For archaeologists it is more cut and dried. If we didn't dig them up before the developers built there structure the bodies would end up destroyed or just moved without record. We can then look at the pathology etc and store them until re-interment. However, there is legislation being proposed that would make it mandatory to re-inter after two years; not very useful for specialists trying to gain some insight into populations of the past that can take many years, if not decades.


Tuesday, 21 June 2011


My partner has just sent me a text message as she passed Stonehenge on the London bound bus. She said that the site is covered in litter after the mid-summer 'celebrations'. Setting aside the question of how relevant modern use of the site is by 'new-agers', 'druids' or people who wish to see this site as somehow a spiritual centre for them, if anyone leaves this unique structure in any way sullied, degraded, soiled or damaged they have forfeited any legitimate right of access. I believe that everyone, without prejudice, has the right to access their heritage, however they see it. But rights bring responsibilities. This space is a community one and we all have a responsibility to look after it. No less is it incumbent on English Heritage and the National Trust to lobby the government(s) that have allowed a World Heritage Site to be neglected and fought over, with little outcome, for so many years. If that is the lead that governments take some people will continue to use Stonehenge as a dustbin.

Monday, 20 June 2011

But what is it?

A long grassy bank with a knotch at one end. No burial(s) and no stone chambers. Our little group of heritage hunters climbed the steep slope from Long Bredy on a breezy and showery Sunday to ponder this strange monument called by archaeologists variously a Bank Barrow, Barrow-Bank, Ridge Barrow or Ridge Mound situated on Martin's Down ridge. Identified by O.G.S. Crawford in the 1930s it is a long, parallel-sided mound, uniform in height and width and flanked by ditches, currently 0.7m deep. Almost impossible to date accurately this type of monument is generally stated as Middle Neolithic, or around 5,000 years ago. Only a handful exist in the UK and Dorset has most of them. This one, Maiden Castle, Broadmayne and one possible example at Pentridge. This Bank Barrow is surrounded by later Bronze Age Round Barrows. Please leave comments as to what you think they are for. I think that they are representations of a mother goddess in the landscape.

My next walk is a visit to the Grey Mare & Her Colts + Kingston Russell stone circle, above Abbotsbury, on the 3rd of July. Meet at 10.30am north east of Abbotsbury village [SY 588 867] at a lay-by in front of a gate with hardstanding. Find the monument on the map and follow the marked path back to the road and that is it.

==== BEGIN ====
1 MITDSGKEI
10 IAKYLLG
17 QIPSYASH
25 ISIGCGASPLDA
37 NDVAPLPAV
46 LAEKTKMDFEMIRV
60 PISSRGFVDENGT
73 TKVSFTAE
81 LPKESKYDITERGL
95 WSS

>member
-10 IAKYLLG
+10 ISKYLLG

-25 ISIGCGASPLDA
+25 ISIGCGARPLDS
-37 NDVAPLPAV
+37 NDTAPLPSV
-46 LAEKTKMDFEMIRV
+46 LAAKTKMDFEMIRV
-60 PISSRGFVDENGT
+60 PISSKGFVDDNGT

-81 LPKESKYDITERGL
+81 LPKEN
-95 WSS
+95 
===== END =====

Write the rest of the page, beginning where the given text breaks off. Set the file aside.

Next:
Friday, 17 June 2011


When professional or amateur diggers work on a burial site it is not just the possibility of grave goods that can quicken the heart. Many barrows can be seen in the landscape of Dorset, resting places for our ancestors for the past 3-4,000 years, and when it is imperiative that we save as much information as we can before some of them are destroyed by the hand of man or nature, it is not just a technical and scientific process that we are undertaking. This is the chance to preserve a persons remains into the future and for diggers to come into direct contact with that man or woman. They did not leave us a written record of who they were but they can still speak to us by what they left behind. They can speak to us across time.

Here, one of my students has the remains of the funeral pyre in his hands; the remains of a fire lit thousands of years ago to send one of our ancient family into the next world, as they would have believed. How they would have seen the next life is impossible to know fully, but the ritual surrounding the burial means that it was important to the community to say goodbye according to established religious ceremony. Not gold or precious stone, but treasure none the less.

Thursday, 16 June 2011

Washing the smalls...

It is a brave fieldwork manager, of any archaeological unit, that has to inform a digger that they are between sites at the moment and "wouldn't it be nice to do some pot-washing". Being shy types diggers are not prone to profanities, but this can try the spirit of even the most dedicated archaeologist. Perhaps even turning them to drink instead of returning to hearth and home to read some Jane Austin at the end of a hard day. For, although a vital and neccessary job, pot-washing can be just this side of tedious, especially after the first few seconds or so. Meeting a digger that has been scrubbing away with a toothbrush at yet another bag of Roman tile after days and weeks, the staring eyes and whispered "kill me now" are an indication of the level that these wretches have sunk.

So I had my students pot-washing this week.